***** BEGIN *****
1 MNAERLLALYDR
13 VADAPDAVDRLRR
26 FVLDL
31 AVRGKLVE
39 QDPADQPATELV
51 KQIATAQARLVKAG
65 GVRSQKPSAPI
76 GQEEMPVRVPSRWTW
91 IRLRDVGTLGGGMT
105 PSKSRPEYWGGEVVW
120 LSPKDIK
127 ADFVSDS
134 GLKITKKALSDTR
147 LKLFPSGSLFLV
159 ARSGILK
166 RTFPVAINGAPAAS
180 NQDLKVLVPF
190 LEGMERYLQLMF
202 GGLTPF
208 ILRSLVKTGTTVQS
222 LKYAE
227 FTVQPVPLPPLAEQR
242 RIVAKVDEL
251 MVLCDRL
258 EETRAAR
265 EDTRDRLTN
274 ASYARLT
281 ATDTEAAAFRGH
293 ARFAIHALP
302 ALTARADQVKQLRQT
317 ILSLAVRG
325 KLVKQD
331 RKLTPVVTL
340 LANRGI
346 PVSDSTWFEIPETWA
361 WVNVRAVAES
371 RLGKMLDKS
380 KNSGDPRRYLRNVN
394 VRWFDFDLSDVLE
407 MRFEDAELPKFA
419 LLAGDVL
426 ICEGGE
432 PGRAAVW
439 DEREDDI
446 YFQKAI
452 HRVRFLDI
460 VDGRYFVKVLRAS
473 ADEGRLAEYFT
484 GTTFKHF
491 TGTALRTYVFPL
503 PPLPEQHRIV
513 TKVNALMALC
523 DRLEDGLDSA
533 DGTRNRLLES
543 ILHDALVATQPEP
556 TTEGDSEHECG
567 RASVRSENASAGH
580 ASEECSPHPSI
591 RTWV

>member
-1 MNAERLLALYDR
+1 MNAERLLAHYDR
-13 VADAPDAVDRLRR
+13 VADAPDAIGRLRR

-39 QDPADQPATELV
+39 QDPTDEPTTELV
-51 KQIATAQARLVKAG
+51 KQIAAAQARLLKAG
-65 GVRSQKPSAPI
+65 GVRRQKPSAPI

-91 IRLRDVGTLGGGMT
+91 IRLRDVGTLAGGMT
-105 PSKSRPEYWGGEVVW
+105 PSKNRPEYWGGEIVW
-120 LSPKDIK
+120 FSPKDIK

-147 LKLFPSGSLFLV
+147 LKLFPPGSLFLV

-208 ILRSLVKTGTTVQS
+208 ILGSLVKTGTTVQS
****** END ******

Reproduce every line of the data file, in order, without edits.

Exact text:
1 MNAERLLALYDR
13 VADAPDAVDRLRR
26 FVLDL
31 AVRGKLVE
39 QDPADQPATELV
51 KQIATAQARLVKAG
65 GVRSQKPSAPI
76 GQEEMPVRVPSRWTW
91 IRLRDVGTLGGGMT
105 PSKSRPEYWGGEVVW
120 LSPKDIK
127 ADFVSDS
134 GLKITKKALSDTR
147 LKLFPSGSLFLV
159 ARSGILK
166 RTFPVAINGAPAAS
180 NQDLKVLVPF
190 LEGMERYLQLMF
202 GGLTPF
208 ILRSLVKTGTTVQS
222 LKYAE
227 FTVQPVPLPPLAEQR
242 RIVAKVDEL
251 MVLCDRL
258 EETRAAR
265 EDTRDRLTN
274 ASYARLT
281 ATDTEAAAFRGH
293 ARFAIHALP
302 ALTARADQVKQLRQT
317 ILSLAVRG
325 KLVKQD
331 RKLTPVVTL
340 LANRGI
346 PVSDSTWFEIPETWA
361 WVNVRAVAES
371 RLGKMLDKS
380 KNSGDPRRYLRNVN
394 VRWFDFDLSDVLE
407 MRFEDAELPKFA
419 LLAGDVL
426 ICEGGE
432 PGRAAVW
439 DEREDDI
446 YFQKAI
452 HRVRFLDI
460 VDGRYFVKVLRAS
473 ADEGRLAEYFT
484 GTTFKHF
491 TGTALRTYVFPL
503 PPLPEQHRIV
513 TKVNALMALC
523 DRLEDGLDSA
533 DGTRNRLLES
543 ILHDALVATQPEP
556 TTEGDSEHECG
567 RASVRSENASAGH
580 ASEECSPHPSI
591 RTWV

>member
-1 MNAERLLALYDR
+1 MNAERLLAHYDR
-13 VADAPDAVDRLRR
+13 VADAPDAIGRLRR

-39 QDPADQPATELV
+39 QDPTDEPTTELV
-51 KQIATAQARLVKAG
+51 KQIAAAQARLLKAG
-65 GVRSQKPSAPI
+65 GVRRQKPSAPI

-91 IRLRDVGTLGGGMT
+91 IRLRDVGTLAGGMT
-105 PSKSRPEYWGGEVVW
+105 PSKNRPEYWGGEIVW
-120 LSPKDIK
+120 FSPKDIK

-147 LKLFPSGSLFLV
+147 LKLFPPGSLFLV

-208 ILRSLVKTGTTVQS
+208 ILGSLVKTGTTVQS